Dan Albert, Farmbox Greens:

US: Seattle urban farmer serves top chefs and restaurants from his garage

After stumbling upon vertical farming during the middle of the recession, former landscape designer and ecological architect Dan Albert quit his day job and started to grow microgreens in his two car garage in Seattle. With the help of using simple, but efficient vertical farming technology, his company Farmbox Greens now has become a well established supplier of locally grown leafy greens to more than 50 chefs, restaurants and retail grocery stores.

Albert's garage is the heart of Farmbox Greens. He started with growing the leafy greens in there after he saw that there was a shortage of fresh supply in his area.


“While there were microgreens on the market, the quality was not satisfying in most cases, as they had to come from far away. We realized that we had a good chance of success if we could produce culinary herbs and microgreens within short reach from the end user."

The urban farmer explained that he knew that fresh and local means everything. "Especially in the wintertime, when all of the produce comes from across the border or from Southern California. Producing locally would make sense, as we were convinced that there was a market for fresher and better tasting products."

Why vertical?

With his background as an ecological designer, Albert soon decided that he would start producing in an indoor farm, and not in an open field or in a greenhouse setting. Albert knew that it would be more sustainable and efficient to start producing in a controlled environment; he wanted to grow with less water, fertilizers and minimal disease pressure, plus a more consistent production, year round.

"In my former job at an architecture company, I learned about vertical farming and urban agriculture through my interest in sustainable design. We started to think about the concept of producing food in or on buildings. At that time, vertical and urban farming wasn't as prevalent as it is today, but I soon became involved and a part of the movement that created the idea behind the vertical farming industry.

Albert laid the foundation for prototypes and R&D projects with several companies and suppliers of vertical farming technologies. “We decided to set up a system in a really tiny office space and learned the basics on how to grow. Eventually we figured out how to grow consistently enough that we decided to see if we could sell it to a local restaurant."


It started as a small trial with just a few customers, but within a short time Albert had more customers demanding his fresh and locally grown greens. "We realized when we ran out of growing space that the small trial was not large enough to meet the demand. Around that same time my wife and I were looking for a new house and found one with a relatively large garage that was perfect for a larger production of crops."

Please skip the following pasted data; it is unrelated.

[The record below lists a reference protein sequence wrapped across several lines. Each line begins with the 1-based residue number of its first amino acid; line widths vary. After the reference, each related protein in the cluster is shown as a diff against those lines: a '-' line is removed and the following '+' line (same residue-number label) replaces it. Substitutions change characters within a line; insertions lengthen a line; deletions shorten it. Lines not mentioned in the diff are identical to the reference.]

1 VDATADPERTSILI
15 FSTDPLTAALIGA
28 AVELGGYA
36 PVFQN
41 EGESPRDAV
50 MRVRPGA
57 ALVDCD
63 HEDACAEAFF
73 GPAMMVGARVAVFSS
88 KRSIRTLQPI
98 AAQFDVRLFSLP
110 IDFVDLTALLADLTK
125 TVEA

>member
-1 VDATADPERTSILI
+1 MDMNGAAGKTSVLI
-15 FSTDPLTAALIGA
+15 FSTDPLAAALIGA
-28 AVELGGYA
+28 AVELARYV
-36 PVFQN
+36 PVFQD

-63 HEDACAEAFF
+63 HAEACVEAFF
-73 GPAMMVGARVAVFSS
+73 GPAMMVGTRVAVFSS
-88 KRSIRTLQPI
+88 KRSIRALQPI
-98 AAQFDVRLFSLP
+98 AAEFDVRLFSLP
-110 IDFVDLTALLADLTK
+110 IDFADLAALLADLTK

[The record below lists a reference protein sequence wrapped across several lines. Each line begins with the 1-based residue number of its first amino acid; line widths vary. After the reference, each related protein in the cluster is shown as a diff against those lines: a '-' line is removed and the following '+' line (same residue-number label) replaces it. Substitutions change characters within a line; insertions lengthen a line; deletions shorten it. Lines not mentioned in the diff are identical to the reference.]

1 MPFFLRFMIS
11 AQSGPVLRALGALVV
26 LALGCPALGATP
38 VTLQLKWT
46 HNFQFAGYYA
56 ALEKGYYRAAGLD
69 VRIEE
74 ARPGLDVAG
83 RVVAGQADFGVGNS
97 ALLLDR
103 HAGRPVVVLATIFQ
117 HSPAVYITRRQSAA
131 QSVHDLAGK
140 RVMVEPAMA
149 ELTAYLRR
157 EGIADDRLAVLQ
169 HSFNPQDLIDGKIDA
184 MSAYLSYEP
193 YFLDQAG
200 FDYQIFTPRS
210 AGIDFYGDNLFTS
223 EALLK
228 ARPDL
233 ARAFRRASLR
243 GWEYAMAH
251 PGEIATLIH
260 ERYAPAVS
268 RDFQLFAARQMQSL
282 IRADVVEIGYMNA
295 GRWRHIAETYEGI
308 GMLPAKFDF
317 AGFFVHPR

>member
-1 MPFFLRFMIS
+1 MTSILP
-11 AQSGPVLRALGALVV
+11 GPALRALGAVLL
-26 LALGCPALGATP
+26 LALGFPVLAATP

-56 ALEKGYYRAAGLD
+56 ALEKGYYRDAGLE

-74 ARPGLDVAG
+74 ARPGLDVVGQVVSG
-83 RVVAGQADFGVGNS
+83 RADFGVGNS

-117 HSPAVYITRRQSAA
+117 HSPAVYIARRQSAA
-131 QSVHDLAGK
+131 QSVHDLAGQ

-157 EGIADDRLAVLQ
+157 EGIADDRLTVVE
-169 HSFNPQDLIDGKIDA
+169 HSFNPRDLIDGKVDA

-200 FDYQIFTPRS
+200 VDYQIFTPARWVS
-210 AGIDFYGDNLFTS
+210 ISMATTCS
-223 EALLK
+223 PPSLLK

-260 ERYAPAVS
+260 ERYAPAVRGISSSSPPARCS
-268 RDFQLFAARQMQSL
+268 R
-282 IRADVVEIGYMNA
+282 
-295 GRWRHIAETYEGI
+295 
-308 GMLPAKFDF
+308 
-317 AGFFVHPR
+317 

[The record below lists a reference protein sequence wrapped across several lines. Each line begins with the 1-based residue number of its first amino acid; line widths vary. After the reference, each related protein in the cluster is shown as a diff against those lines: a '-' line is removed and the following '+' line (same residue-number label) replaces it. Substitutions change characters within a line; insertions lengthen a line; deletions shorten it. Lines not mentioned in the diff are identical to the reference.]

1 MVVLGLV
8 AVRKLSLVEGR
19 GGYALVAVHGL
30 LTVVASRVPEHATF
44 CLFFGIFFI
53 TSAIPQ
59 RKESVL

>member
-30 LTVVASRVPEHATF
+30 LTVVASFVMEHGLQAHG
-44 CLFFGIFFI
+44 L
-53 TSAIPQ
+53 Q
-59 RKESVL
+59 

The system that Albert installed in his garage is all self made. It's a very simple setup made with off the shelf technology. The multilayer bench system has a modified nutrient film irrigation system and every layer is equipped with white or integrated spectrum LED lights. All the irrigation and temperature is controlled with simple technology. Albert doesn't need any additional heating in the grow room, as enough heat comes from the lights; only a cooling system kicks on and off to maintain the right temperature.

"We could have installed very fancy and sophisticated technology, but that would have been a large investment if you consider that we only grow in a very small setting. The setup that we use right now does the job perfectly. I believe that it's not about how big or fancy the tractor is, it's about how you use it. And we achieve optimal results with ours."


Albert explained that his growing system is almost like 'set it and forget it'. "The process that we have established means that we harvest almost every day. It works like clockwork, it's a very programmable cycle. If you keep the plants happy, you can time everything. Obviously you will have fluctuations in the nutrient system that can slow down or speed up things, but generally we are able to keep a very consistent schedule. Because it's a closed environment that is completely controllable, which allows us to dial in production to minimize waste while meeting demand. This also means that we can harvest according to our customers' wishes, guaranteeing that we deliver the product within hours after harvest. Our microgreens arrive fresher, and tastier."

Tell the story

Farmbox Greens customers appreciate the sustainable production methods. At farmers markets they tell their story to consumers by explaining that the microgreens are grown in a closed environment. Consumers get to know that no pesticides are required as harmful pests have no access to the production, less water is used as irrigation water is recirculated, and the crops are grown without exhausting the earth's soil. "It's important to get that story out there," said Albert.

Dan Albert and his wife Linday Sidlauskas


But now that Farmbox Greens is serving such a large group of chefs, restaurants and grocery stores, would it not make sense to scale up the production? "We had the opportunity to take on investors early on in our business and expand the operations. But the slow process of building the farm, learning from our mistakes and adding one customer at a time has really added to the resilience of the business. We now have a pretty diverse customer base, and have established strong relationships because we can deliver what we say we’re going to deliver. While we continue to take on new customers all the time, we are very intentional about our growth as a business. And at the moment we are happy with what we are doing, but who knows where the future will take us."

For more information:

Farmbox Greens
West Seattle, Washington USA

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